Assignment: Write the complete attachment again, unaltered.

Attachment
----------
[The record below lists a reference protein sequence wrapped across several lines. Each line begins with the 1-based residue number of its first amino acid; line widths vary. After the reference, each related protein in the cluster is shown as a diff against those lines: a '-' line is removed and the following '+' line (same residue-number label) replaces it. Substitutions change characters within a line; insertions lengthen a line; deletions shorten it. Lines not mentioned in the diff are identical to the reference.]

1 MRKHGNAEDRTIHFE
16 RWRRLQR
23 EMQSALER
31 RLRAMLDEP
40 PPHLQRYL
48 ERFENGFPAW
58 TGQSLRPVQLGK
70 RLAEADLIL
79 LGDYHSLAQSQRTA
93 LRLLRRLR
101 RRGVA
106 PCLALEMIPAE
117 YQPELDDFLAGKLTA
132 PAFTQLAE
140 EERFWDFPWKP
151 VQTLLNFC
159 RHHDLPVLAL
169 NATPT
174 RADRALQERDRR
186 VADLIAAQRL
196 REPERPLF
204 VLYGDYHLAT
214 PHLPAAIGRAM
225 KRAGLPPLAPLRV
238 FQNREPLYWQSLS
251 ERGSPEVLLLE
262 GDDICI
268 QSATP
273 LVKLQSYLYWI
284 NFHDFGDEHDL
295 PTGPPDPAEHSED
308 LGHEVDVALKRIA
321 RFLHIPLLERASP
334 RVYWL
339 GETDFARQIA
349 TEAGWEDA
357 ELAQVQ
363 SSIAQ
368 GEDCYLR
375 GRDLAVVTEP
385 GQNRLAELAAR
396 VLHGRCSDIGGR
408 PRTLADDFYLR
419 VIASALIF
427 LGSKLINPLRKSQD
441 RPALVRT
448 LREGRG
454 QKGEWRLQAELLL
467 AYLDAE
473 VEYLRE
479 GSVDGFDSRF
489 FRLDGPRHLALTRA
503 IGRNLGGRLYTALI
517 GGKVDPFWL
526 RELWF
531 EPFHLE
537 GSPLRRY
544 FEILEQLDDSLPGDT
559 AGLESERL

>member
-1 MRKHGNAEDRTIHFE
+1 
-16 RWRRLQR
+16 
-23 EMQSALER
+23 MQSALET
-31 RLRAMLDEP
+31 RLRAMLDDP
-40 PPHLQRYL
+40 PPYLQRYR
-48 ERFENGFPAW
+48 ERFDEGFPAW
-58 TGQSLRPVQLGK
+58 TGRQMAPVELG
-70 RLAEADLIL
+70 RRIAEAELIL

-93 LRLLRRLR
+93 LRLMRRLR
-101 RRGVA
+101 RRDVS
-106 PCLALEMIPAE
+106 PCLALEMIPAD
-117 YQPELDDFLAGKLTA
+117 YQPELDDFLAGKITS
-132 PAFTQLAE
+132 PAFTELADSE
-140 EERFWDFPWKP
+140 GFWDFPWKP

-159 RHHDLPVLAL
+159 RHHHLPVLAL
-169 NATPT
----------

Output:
[The record below lists a reference protein sequence wrapped across several lines. Each line begins with the 1-based residue number of its first amino acid; line widths vary. After the reference, each related protein in the cluster is shown as a diff against those lines: a '-' line is removed and the following '+' line (same residue-number label) replaces it. Substitutions change characters within a line; insertions lengthen a line; deletions shorten it. Lines not mentioned in the diff are identical to the reference.]

1 MRKHGNAEDRTIHFE
16 RWRRLQR
23 EMQSALER
31 RLRAMLDEP
40 PPHLQRYL
48 ERFENGFPAW
58 TGQSLRPVQLGK
70 RLAEADLIL
79 LGDYHSLAQSQRTA
93 LRLLRRLR
101 RRGVA
106 PCLALEMIPAE
117 YQPELDDFLAGKLTA
132 PAFTQLAE
140 EERFWDFPWKP
151 VQTLLNFC
159 RHHDLPVLAL
169 NATPT
174 RADRALQERDRR
186 VADLIAAQRL
196 REPERPLF
204 VLYGDYHLAT
214 PHLPAAIGRAM
225 KRAGLPPLAPLRV
238 FQNREPLYWQSLS
251 ERGSPEVLLLE
262 GDDICI
268 QSATP
273 LVKLQSYLYWI
284 NFHDFGDEHDL
295 PTGPPDPAEHSED
308 LGHEVDVALKRIA
321 RFLHIPLLERASP
334 RVYWL
339 GETDFARQIA
349 TEAGWEDA
357 ELAQVQ
363 SSIAQ
368 GEDCYLR
375 GRDLAVVTEP
385 GQNRLAELAAR
396 VLHGRCSDIGGR
408 PRTLADDFYLR
419 VIASALIF
427 LGSKLINPLRKSQD
441 RPALVRT
448 LREGRG
454 QKGEWRLQAELLL
467 AYLDAE
473 VEYLRE
479 GSVDGFDSRF
489 FRLDGPRHLALTRA
503 IGRNLGGRLYTALI
517 GGKVDPFWL
526 RELWF
531 EPFHLE
537 GSPLRRY
544 FEILEQLDDSLPGDT
559 AGLESERL

>member
-1 MRKHGNAEDRTIHFE
+1 
-16 RWRRLQR
+16 
-23 EMQSALER
+23 MQSALET
-31 RLRAMLDEP
+31 RLRAMLDDP
-40 PPHLQRYL
+40 PPYLQRYR
-48 ERFENGFPAW
+48 ERFDEGFPAW
-58 TGQSLRPVQLGK
+58 TGRQMAPVELG
-70 RLAEADLIL
+70 RRIAEAELIL

-93 LRLLRRLR
+93 LRLMRRLR
-101 RRGVA
+101 RRDVS
-106 PCLALEMIPAE
+106 PCLALEMIPAD
-117 YQPELDDFLAGKLTA
+117 YQPELDDFLAGKITS
-132 PAFTQLAE
+132 PAFTELADSE
-140 EERFWDFPWKP
+140 GFWDFPWKP

-159 RHHDLPVLAL
+159 RHHHLPVLAL
-169 NATPT